A child is not born with social skills. He needs parents and caregivers who take an active role in preparing him to interact successfully with his peers. A child learns from the adults around him and their interactions with others. The child watches and learns as adults meet new people and talk to them, tell stories and jokes, and cooperate with others. The child learns how to win or lose well, to apologize and accept apologies as well as to accept compliments graciously and show admiration and appreciation. Furthermore, the child also learns patience, respect, and consideration.

It is beneficial for children to manage and build their own relationships, even though as parents and caregivers we may want to take responsibility or interfere. There are ways we can help children navigate friendships without taking over.


Helping Children Sustain Friendships

Begin at an early age and teach children positive social skills such as sharing, listening and consider how someone else may be feeling. Let the child see how you interact with your friends. Make sure the child has the opportunities- to meet lots of different people. Give children the opportunity to meet other children with the same interests through clubs or sports. Children often choose their friends based on common interests.

If a child has a falling out with a friend, do not try to ‘fix it”. Arguments are a natural part of friendships, and children benefit when they learn to manage and understand them. The conflict many seem trivial to you but could knock a child’s confidence and self-esteem or even make them feel guilty. If a child is experiencing a dispute with a friend, have a conversation with them about how they feel and how their friend might be feeling. Share some advice, help them to understand that there are always ups and downs in friendships, and offer a path forward. Unless there is a safety or bullying concern, you should not directly inject yourself into the situation.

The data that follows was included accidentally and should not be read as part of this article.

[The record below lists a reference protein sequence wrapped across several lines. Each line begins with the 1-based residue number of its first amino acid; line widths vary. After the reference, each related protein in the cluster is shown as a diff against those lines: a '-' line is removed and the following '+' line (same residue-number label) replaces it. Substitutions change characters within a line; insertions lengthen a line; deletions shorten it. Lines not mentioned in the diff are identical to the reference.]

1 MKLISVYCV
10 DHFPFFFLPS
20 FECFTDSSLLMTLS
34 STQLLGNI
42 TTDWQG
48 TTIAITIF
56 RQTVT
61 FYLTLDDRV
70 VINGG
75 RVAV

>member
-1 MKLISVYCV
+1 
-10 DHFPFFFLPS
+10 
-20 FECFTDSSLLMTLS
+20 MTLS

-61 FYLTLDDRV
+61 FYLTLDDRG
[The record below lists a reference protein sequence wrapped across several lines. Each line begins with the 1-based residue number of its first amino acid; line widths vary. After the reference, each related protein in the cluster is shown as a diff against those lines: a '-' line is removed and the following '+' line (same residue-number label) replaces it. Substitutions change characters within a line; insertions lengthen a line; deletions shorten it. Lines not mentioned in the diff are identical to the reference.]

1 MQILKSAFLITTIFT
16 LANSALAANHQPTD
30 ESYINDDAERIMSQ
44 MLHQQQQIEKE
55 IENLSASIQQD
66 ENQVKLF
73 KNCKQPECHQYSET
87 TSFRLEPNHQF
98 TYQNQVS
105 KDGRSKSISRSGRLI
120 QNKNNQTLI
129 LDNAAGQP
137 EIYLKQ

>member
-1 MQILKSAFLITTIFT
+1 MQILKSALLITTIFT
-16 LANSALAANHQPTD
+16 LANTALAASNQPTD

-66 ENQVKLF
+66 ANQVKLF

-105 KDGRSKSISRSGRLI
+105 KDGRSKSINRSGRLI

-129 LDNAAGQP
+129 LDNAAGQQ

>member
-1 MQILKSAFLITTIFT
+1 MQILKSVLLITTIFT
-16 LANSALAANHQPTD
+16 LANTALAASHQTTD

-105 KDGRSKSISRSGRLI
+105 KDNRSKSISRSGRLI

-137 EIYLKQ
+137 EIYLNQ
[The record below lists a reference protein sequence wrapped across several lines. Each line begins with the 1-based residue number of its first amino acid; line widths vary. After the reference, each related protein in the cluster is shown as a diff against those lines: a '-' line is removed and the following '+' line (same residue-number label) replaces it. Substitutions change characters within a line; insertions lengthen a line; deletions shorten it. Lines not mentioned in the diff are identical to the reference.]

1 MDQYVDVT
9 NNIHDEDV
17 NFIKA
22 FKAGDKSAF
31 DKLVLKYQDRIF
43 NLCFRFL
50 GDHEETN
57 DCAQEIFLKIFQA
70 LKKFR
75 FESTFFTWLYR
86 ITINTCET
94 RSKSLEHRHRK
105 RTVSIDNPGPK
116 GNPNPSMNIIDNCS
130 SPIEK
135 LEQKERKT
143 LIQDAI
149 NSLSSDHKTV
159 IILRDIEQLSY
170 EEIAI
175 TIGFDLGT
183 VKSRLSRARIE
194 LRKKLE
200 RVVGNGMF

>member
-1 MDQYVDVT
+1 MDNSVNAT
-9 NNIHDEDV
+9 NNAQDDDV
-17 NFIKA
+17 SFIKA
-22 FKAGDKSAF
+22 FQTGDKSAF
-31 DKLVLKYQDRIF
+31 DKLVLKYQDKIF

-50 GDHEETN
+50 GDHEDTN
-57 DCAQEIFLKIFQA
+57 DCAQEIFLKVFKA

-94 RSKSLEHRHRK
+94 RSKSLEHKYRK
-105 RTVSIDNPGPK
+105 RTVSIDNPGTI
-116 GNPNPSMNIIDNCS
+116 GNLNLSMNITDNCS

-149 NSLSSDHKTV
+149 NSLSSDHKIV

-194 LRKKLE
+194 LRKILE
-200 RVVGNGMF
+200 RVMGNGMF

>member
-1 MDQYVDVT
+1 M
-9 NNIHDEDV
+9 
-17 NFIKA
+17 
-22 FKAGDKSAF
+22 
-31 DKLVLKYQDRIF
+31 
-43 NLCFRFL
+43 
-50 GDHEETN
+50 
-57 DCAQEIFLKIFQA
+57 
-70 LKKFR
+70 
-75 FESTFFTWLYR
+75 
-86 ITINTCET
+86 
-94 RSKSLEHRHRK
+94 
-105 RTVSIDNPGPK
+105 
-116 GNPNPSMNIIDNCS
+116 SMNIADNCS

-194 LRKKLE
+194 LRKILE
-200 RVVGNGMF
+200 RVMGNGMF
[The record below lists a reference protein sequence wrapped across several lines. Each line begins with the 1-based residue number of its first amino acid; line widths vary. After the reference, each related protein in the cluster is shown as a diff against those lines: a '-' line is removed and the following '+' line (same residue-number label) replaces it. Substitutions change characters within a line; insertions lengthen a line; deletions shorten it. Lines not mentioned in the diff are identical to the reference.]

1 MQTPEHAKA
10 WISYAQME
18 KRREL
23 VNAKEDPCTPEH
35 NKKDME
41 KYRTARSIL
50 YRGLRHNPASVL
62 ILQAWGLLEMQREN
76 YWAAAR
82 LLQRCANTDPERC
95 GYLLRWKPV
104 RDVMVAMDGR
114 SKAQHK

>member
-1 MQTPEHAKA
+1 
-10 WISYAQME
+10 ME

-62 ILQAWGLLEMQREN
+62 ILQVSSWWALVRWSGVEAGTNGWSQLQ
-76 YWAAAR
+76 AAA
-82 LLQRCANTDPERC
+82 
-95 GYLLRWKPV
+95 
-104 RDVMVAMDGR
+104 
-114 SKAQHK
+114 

Help the child learn games and sports. Being able to play games and sports is important for school-age children. They do not have to be the best player, but it is easier to join in and have fun if they know the rules and have the basic skills. Teach the child how to handle different social situations. If a child will be encountering a new or difficult situation, talk to them about it beforehand. A child who has talked it over and has a plan will be more confident than a child thrust into a new situation without preparation.

If you are concerned about a child making enough friends, stop to consider why this may be the case. Does the child prefer one or two close friends rather than a wide circle of friends? Neither preference is ‘better’ than the other. What matters is that the child is comfortable and happy with his friends. If it seems that a child has no friends, talk to the child’s teacher, school or family counselor, or pediatrician for additional guidance and resources.

As a parent or caregiver, you play a crucial role in the child’s social development. You cannot make friends for the child, but your love, patience, and support make it possible for the child to meet new people and make friends on their own.


Nannies can learn more about teaching children decision-making and self-regulation skills with classes that teach social skills in the Specialist Childcare Certification program at the Nanny Institute.